I have questions about what I can do in an interrupt function and what I should not do.

Don't use interrupts for detecting button presses. Buttons pressed by humans are very, very slow in processor terms, and don't need an interrupt, plus buttons usually need de-bouncing, which is somewhere between difficult and impossible to do properly with an interrupt.

Using grep on the source code was a good idea :) Thanks.

I'm using attachInterrupt to detect push buttons used for aborting a ongoing process. The interrupt function do only one thing - set a flag.

To detect other buttons I add code where the program do a loop, ie when scanning a keypad for input, something like:

char waitForKeypad(void)
{
  char key;

  do {
    key = keyapd.getKey();

    idleLoop();
  } while (NO_KEY == key);

  return key;
}

void idleLoop(void)
{
  // Add checks, like checking push buttons.
  checkPushButtons();

  // Add other checks here.
}

No ide what your ongoing process is. Checking a flag in your ongoing process or checking a button in your ongoing process is basically the same (though a digitalRead() will take a little more time.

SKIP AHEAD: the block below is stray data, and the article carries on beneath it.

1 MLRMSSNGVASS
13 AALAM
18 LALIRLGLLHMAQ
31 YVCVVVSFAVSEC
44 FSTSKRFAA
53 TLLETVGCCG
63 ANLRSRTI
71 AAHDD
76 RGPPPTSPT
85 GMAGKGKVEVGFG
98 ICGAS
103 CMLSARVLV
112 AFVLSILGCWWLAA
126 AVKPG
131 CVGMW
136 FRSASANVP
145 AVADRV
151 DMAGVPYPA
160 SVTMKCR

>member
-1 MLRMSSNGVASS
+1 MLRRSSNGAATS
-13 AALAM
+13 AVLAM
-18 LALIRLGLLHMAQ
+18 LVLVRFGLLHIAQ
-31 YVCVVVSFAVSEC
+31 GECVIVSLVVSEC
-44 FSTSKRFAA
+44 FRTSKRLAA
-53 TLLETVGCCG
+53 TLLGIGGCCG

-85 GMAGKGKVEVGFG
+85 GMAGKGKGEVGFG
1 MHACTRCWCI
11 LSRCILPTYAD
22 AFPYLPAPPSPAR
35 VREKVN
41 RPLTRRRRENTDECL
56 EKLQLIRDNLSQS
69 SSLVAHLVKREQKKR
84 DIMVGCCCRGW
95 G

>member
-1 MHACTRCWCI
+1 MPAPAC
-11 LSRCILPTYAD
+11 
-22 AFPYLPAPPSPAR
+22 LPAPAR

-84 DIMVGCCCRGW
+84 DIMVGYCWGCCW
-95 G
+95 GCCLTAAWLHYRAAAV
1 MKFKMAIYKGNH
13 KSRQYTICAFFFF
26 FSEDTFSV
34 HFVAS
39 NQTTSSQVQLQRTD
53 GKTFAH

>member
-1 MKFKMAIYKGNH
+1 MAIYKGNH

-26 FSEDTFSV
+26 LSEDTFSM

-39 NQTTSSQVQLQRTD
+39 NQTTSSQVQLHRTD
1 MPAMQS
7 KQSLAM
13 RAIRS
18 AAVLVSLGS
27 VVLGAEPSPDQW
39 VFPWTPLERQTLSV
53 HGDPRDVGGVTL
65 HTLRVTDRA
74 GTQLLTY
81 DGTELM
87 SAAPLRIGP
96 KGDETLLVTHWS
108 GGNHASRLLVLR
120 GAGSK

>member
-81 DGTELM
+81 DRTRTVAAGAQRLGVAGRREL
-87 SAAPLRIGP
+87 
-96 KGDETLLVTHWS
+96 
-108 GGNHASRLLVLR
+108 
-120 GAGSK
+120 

The interrupt function do only one thing - set a flag.

Then it is very likely that you don't need to use an interrupt

If the purpose of the flag is to signal to the code in loop() that an input has changed state then at the point you test the flag you might just as well read the state of the input at that point. If the loop() function takes what you deem to be too long between input checks then there is probably something wrong with the structure of your program.

An ISR is used to handle some urgent event involving external hardware - urgent means microseconds to 100's of microseconds - or to schedule regular events with microsecond precision (using a timer interrupt), such as driving a DAC or ADC sampling rate.

I'm using attachInterrupt to detect push buttons used for aborting a ongoing process.

As I said, and others have repeated; don't use interrupts for buttons.

PerryBebbington: As I said, and others have repeated; don't use interrupts for buttons.

There will be exceptions to this. I had one very large app with a very busy UI and polling was just too slow. Interrupts in this case (read encoder switches) was the only option if I wanted a responsive UI.